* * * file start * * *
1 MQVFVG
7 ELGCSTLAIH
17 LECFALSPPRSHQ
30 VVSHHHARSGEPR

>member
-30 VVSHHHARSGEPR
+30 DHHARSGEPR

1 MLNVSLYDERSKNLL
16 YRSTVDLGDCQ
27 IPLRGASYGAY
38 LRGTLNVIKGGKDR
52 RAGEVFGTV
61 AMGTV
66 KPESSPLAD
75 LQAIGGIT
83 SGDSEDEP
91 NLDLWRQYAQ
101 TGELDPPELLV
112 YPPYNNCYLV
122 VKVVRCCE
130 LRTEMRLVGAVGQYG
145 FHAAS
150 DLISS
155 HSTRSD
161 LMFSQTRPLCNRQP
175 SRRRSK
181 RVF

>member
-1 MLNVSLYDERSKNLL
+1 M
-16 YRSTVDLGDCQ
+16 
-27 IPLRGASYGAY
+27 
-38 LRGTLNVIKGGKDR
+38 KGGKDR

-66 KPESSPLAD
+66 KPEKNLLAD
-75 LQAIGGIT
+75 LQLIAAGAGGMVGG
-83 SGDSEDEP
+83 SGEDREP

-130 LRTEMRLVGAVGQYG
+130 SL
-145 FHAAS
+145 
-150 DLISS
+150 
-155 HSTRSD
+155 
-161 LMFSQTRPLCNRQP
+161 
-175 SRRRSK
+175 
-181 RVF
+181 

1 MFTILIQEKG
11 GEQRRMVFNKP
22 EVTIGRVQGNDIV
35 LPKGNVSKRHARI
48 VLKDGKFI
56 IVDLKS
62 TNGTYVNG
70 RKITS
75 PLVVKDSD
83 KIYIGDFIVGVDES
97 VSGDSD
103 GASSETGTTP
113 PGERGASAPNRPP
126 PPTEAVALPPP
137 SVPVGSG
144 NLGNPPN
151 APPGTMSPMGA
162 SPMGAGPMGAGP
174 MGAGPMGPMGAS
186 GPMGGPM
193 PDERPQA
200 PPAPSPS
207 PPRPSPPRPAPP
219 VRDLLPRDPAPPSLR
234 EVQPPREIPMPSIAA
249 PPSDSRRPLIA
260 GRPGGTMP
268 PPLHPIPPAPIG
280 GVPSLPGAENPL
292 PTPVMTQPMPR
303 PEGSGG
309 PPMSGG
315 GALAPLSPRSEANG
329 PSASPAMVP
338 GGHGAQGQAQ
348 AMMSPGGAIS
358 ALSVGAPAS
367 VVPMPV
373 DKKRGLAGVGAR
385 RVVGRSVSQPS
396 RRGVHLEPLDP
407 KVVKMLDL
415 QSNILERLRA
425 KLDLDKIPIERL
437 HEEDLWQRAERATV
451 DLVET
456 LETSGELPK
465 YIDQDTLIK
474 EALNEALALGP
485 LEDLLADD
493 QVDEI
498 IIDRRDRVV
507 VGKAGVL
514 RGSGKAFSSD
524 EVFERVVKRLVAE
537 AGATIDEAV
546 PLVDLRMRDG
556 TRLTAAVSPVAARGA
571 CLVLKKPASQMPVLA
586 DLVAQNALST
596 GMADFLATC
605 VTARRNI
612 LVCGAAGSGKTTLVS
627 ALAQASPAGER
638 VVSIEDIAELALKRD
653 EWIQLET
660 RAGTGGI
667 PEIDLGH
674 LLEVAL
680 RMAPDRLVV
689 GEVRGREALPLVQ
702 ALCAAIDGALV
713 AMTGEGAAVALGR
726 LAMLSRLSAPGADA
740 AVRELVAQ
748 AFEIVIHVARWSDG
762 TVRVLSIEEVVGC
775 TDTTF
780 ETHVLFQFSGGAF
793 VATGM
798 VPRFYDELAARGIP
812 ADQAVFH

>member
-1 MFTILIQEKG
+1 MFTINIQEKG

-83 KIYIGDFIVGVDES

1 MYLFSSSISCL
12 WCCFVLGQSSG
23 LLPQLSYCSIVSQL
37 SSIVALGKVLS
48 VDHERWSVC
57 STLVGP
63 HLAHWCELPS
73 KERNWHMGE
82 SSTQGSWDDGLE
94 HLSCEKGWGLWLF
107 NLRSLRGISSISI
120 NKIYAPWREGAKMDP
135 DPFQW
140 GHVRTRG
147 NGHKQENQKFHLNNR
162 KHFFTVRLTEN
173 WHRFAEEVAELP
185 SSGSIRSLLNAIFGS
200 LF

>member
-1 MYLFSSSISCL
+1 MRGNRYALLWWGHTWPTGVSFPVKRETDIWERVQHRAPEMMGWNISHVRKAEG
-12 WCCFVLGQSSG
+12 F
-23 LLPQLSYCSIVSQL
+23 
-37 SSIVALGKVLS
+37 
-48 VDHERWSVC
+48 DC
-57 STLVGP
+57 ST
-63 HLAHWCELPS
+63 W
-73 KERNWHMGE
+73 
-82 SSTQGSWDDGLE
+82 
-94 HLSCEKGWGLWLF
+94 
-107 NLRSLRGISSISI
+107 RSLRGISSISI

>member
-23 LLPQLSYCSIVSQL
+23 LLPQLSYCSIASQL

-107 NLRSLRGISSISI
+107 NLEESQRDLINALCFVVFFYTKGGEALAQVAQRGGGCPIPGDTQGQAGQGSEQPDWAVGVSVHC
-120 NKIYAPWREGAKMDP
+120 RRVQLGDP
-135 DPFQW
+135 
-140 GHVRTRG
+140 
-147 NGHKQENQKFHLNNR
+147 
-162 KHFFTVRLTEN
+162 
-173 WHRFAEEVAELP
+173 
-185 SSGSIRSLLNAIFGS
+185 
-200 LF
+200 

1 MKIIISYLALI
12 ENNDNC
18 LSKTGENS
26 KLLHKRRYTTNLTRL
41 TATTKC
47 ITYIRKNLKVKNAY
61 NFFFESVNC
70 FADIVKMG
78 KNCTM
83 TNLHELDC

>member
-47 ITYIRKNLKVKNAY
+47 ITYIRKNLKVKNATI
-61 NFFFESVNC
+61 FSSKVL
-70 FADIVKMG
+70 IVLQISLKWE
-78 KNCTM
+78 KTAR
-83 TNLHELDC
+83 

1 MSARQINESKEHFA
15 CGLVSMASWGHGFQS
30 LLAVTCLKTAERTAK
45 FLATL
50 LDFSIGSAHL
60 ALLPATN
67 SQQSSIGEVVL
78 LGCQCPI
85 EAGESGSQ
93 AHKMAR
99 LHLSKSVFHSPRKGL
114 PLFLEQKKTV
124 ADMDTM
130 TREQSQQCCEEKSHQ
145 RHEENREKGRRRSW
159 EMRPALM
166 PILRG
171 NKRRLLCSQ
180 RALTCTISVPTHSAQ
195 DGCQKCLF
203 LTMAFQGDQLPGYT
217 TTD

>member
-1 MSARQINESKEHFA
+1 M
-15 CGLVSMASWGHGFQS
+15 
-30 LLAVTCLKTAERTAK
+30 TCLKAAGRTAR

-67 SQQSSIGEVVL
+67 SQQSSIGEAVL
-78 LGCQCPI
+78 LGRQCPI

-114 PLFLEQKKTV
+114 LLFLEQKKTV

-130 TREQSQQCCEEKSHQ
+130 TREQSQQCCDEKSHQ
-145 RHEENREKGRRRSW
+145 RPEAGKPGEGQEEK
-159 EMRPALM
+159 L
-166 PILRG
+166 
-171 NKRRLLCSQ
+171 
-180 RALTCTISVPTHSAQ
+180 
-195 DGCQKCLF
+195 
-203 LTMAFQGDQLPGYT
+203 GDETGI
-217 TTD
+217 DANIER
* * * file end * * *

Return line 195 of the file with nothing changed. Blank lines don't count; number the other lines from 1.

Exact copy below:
+140 